Gimme Five – Lee Cresswell

Lee Cresswell, new sales director for EMEA at LynuxWorks, talks to Steve Rogerson in our series of interviews for CIEonline. Cresswell was appointed sales director for EMEA at LynuxWorks this year bringing with him 20 years of experience of embedded software sales. He was most recently director of international sales at Real Time Innovations, where he had responsibility for sales in the EMEA region including both direct and indirect accounts.

Prior to this, he held European sales positions with Certicom, Novell, Nexthop, Dexterra and Texas Instruments. He has also held a UK sales position with Wind River and he started his career in software development, including work with the Inmos transputer. Cresswell has an MBA from the London Business School and a BSc in computer science from the University of York.

He considers himself a MAMIL (middle-aged man in lycra) having re-discovered the joy of cycling after completing a three-day 300 mile charity cycle ride from London to Paris in 2010. Since then, he has tackled a four-day 400 mile ride from Aylesbury to the west coast of Ireland and a five-day 500 mile ride from Bilbao to Barcelona. He is now taking a year off from the endurance events, but will continue to ride for pleasure. Other interests include fitness, contemporary music and literature, and fine wine.

1. You worked on the Inmos transputer. In retrospect, how significant a product was the transputer?

It was my first job after university, and it was a very interesting first job. We were developing the compiler and tool chain for the transputer. I thought the transputer was a very innovative architecture and in hindsight it had lots of innovations. Its link architecture we still see in large distributed systems and applications such as radar and sonar. Although the transputer had a relatively short life, ST definitely recognised the value of the architecture and used it for some years in its families.

The transputer was not as successful as it could have been but was nevertheless a good British success story. A lot of ideas we see now in parallel computing were first introduced by the transputer and the Occam programming language. If it wasn’t for some of the transputer’s innovations, we wouldn’t be where we are today.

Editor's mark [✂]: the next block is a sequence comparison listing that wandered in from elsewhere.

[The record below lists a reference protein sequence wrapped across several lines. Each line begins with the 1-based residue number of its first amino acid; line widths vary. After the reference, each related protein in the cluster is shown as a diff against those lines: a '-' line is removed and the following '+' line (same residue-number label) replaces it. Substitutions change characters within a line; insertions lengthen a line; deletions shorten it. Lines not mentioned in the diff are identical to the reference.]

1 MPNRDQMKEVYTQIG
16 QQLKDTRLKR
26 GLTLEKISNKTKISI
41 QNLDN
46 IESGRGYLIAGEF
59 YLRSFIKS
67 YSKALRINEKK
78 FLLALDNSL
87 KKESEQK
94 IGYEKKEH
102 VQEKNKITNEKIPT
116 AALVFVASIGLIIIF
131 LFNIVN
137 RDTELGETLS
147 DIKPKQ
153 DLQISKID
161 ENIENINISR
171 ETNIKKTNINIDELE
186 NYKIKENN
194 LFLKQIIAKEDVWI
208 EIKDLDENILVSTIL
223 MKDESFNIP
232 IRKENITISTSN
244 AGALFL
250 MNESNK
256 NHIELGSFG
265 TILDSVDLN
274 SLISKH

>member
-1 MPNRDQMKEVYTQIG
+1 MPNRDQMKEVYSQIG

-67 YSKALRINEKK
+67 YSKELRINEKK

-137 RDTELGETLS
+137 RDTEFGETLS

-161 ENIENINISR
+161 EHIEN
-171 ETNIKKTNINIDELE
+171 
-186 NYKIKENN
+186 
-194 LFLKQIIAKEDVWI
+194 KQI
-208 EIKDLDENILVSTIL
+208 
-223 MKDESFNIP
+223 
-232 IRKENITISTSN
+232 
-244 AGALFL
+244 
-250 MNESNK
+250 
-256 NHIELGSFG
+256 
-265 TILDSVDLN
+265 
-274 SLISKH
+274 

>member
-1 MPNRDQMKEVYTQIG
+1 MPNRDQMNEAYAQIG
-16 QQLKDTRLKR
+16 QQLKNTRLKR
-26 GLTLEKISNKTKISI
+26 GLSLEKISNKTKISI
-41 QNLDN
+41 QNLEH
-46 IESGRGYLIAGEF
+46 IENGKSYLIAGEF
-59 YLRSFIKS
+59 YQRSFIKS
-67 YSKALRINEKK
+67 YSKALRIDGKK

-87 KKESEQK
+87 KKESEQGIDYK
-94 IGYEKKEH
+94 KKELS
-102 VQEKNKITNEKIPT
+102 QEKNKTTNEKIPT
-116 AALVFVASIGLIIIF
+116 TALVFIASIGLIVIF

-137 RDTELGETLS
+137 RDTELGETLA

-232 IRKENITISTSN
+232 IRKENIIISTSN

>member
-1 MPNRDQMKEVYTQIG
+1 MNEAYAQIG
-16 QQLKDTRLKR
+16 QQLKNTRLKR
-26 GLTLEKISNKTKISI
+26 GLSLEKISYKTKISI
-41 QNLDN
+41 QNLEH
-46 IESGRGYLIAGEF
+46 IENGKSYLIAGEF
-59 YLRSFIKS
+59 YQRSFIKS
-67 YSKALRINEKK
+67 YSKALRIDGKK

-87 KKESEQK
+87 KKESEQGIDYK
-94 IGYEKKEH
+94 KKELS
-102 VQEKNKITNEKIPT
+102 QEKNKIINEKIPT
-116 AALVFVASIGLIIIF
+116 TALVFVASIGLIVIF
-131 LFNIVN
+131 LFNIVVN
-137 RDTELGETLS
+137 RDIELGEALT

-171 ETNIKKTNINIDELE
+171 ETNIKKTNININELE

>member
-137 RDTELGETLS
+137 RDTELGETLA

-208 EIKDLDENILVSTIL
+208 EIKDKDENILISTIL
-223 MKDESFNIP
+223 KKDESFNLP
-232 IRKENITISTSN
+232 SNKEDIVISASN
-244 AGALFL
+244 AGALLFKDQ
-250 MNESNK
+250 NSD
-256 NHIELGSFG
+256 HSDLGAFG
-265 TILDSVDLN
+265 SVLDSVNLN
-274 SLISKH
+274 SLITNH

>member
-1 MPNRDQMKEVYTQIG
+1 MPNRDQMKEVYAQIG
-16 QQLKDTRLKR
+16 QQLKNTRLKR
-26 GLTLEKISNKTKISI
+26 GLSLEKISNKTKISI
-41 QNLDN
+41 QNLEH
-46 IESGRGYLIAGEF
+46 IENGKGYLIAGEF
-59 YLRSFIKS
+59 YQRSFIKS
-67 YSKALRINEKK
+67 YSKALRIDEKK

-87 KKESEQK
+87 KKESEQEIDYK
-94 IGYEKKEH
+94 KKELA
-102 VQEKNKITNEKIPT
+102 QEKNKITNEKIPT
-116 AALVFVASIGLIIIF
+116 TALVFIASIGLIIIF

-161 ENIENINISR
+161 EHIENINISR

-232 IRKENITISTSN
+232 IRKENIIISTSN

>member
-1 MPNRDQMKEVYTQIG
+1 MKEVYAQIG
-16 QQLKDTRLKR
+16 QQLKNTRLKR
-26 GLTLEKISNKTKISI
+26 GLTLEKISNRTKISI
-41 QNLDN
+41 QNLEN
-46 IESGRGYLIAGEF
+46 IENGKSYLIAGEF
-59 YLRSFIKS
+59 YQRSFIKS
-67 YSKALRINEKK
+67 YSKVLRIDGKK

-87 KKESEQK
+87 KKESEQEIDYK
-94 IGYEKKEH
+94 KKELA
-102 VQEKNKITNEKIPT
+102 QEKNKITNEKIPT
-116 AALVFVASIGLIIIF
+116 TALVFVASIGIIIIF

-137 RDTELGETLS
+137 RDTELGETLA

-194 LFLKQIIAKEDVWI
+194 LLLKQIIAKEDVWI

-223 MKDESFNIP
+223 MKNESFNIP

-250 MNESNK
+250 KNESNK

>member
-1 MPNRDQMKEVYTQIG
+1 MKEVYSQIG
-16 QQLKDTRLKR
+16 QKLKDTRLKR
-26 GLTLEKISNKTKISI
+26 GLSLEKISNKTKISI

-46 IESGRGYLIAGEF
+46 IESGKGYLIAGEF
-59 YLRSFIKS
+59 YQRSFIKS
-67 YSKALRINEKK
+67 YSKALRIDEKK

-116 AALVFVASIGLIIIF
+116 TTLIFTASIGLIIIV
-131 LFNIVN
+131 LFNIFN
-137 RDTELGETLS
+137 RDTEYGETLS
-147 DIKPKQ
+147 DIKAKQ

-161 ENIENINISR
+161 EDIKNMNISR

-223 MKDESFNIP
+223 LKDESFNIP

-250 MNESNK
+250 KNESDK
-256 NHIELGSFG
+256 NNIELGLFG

2. You spend some of your spare time tracking venture capital activity. Why?

Sometimes venture capitalists come in for a hard time. But it is not so much the venture capitalists I follow but the innovative start-ups. The venture capitalists provide access to capital and seeing where capital is flowing gives an idea of technology trends. I like to see what’s hot. I want to see what is trending from a technology point of view.

I like to spot bubbles developing. We had the technology crash in the late 1990s and early 2000s that was driven by a bubble in communications and the internet. It is important to be aware of history. One bubble developing at the moment is big data. There is a lot of investment and funds going into that and all the signs are that it is another bubble, so I am very wary of the big data phenomenon.

In the UK, we have a long history of innovation on the technology side and I like to see what is happening on that and predict the future if possible.

3. Why is security becoming more of an issue in embedded systems?

If you look at embedded systems, “embedded” is becoming a bit of a misnomer because they are not used in isolation but are a component of a larger system. Security is becoming more important because of the increasing vulnerability of these systems.

I don’t know if hackers are getting bored with IT systems but there is a lot of evidence that they are now targeting embedded systems and looking for vulnerabilities. Security has always been important in some embedded systems, but hackers are now realising the importance of these on the infrastructure of a country.

4. What is the nicest wine you have tasted and why?

I have worked with quite a lot of US companies and I have a lot of friends who argue the merits of Californian wine over French wine, but my heart is with the French. I did invest many years ago in bottles of Chateau Lafite Rothschild. This turned out to be a good investment but I can’t bring myself to drink a bottle of wine that cost that much. The newly wealthy Chinese have got into it and the price has sky-rocketed as a result. I am 50 in November so I might taste it then. That would be a good time. The best I have tasted is French. I like a Bordeaux, so probably a Chateau Palmer.

5. You have recently joined LynuxWorks. What attracted you to the post?

Coming back to interesting innovation, I started my sales career with Wind River in the embedded industry. When the opportunity came up with LynuxWorks, I saw a lot of similarities in the culture and with the people at Wind River. There is also the reputation of the company and the brand LynuxWorks is well known for delivering good quality, highly reliable products. That was important to me.

The second thing was the growth opportunity. The RTOS market is worth about US$1bn and growth is predicted at around 6%, which is very healthy in these times. LynuxWorks has also invested a lot in the security side and I think there is a lot of growth potential there.

So, it has great people, great technology and great market opportunity. And it almost seems like coming home for me to the core embedded market.

www.lynuxworks.com

 

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